We zoom in on the part where the increase is most significant, starting around late 2018/early 2019.

Now we see that there is an overweight of positive news for this period, which matches the increase in the graph.

Word cloud

Turning to the word cloud to get a sense of what’s going on, we see that there is still mention of “emission” which could relate to the previous scandal, but now we also see some words like “ev”, “production” and “battery” which could indicate the switch to production of electric vehicles.

Detailed environmental metrics

We scroll down to the table to try and get some more insights from the detailed environmental metrics.

Before looking at the subcategories we first start by confirming that there indeed has been a heavy overweight of positive news related to the environment, 183 positive vs 86 negative, more than twice as many!

Moving on to the subcategories we can see that the different subcategories have completely different trends. “Ghg Emissions” and “Air Quality” are still very negative, which could indicate that the company is still negatively affected by the scandal.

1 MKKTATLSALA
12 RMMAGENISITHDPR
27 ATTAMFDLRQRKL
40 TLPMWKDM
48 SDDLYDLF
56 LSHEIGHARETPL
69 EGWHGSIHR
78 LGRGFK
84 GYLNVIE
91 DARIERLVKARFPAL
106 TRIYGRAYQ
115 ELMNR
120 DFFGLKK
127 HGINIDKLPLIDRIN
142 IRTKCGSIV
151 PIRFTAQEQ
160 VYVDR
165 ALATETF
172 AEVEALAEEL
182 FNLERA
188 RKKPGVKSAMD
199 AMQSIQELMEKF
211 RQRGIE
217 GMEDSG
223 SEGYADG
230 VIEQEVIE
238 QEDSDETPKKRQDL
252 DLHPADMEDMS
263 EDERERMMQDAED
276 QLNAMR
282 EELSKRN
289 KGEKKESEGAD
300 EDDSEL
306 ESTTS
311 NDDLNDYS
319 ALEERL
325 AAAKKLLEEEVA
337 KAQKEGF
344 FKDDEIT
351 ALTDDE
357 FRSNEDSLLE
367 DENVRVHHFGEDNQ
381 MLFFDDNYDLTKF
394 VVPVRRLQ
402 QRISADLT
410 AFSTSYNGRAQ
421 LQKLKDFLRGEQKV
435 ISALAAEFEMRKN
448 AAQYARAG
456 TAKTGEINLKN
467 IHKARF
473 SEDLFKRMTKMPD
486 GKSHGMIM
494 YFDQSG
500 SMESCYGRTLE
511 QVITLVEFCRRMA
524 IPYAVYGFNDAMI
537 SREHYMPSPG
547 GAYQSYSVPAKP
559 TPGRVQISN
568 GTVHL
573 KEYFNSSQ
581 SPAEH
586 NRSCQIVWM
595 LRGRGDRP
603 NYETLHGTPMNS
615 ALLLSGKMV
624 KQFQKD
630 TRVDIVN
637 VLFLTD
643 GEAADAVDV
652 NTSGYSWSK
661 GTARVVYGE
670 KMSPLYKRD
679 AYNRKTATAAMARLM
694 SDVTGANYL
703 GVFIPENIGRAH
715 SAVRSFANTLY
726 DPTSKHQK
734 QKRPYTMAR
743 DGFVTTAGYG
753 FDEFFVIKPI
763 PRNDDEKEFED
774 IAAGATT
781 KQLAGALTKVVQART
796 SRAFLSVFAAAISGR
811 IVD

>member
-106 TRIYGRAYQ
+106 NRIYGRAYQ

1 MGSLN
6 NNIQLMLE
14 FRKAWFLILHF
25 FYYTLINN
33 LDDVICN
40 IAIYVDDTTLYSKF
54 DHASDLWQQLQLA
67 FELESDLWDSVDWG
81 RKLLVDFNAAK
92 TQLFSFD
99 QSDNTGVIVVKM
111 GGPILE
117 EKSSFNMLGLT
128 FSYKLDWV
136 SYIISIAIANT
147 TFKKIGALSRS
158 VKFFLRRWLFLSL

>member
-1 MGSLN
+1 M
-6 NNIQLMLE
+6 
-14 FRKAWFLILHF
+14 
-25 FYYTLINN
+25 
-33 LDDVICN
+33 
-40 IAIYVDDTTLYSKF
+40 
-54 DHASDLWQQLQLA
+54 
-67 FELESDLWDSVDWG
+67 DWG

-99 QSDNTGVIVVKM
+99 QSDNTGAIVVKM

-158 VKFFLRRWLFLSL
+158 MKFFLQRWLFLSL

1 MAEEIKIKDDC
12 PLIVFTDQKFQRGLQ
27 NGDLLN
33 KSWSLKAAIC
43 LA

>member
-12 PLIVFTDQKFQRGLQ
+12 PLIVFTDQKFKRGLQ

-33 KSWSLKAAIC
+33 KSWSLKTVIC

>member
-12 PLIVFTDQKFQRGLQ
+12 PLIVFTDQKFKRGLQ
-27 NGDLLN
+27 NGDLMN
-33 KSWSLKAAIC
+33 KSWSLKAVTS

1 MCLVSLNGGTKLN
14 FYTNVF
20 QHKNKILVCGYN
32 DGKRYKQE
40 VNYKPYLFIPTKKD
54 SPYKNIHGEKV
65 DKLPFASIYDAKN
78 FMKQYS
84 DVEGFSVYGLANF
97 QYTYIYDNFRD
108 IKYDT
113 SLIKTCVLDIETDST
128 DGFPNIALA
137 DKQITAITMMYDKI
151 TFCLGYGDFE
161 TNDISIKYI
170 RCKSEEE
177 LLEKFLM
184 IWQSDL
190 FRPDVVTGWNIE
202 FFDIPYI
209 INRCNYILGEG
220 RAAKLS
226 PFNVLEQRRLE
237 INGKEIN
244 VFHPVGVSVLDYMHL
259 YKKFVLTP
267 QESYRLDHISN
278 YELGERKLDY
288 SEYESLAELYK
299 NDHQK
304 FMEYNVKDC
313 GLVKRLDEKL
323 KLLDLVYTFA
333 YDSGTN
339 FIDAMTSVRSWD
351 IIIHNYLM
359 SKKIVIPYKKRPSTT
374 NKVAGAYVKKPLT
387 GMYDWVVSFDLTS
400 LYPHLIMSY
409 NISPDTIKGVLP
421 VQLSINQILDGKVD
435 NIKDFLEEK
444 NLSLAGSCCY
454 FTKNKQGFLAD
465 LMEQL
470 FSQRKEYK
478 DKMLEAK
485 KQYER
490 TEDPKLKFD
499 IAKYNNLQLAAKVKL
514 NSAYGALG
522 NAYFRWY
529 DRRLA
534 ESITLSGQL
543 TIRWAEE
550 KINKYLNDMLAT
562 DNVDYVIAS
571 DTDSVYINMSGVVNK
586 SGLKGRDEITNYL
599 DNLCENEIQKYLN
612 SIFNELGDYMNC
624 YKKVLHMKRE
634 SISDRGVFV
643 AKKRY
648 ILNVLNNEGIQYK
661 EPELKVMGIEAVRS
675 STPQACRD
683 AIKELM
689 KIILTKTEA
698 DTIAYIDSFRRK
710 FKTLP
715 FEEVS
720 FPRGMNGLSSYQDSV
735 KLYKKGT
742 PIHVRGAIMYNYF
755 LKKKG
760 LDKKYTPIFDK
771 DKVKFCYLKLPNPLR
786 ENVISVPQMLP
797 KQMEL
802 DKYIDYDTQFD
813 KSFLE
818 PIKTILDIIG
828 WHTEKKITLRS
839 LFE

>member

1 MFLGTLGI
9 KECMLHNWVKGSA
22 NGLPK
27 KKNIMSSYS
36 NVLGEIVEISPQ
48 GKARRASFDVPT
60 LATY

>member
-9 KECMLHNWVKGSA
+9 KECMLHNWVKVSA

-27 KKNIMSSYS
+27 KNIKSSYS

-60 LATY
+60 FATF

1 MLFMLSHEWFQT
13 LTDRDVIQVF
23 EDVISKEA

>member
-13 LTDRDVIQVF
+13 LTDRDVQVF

However we see a huge positive trend in “Energy Management” and also a positive trend in “Ecological Impacts”. This could suggest that there is a lot going on in their efforts to switch over to electrically powered vehicles.

News feed

To try and confirm our suspicions we move on to the news feed and filter by environmental news.

When we sort by top news, most of them are still related to the Dieselgate scandal which confirms what we have seen before.

Zoom in further

To get find some of the positive news that we are looking for we zoom in further in the graph to a section where the environmental trend i particularly high.

Now we start seeing some positive news as well which are mostly about the switch to electrical vehicles as previously suggested.


We found a huge scandal several years ago, but the company has recovered quite nicely, especially within the environmental sector with their efforts to electrify their vehicles.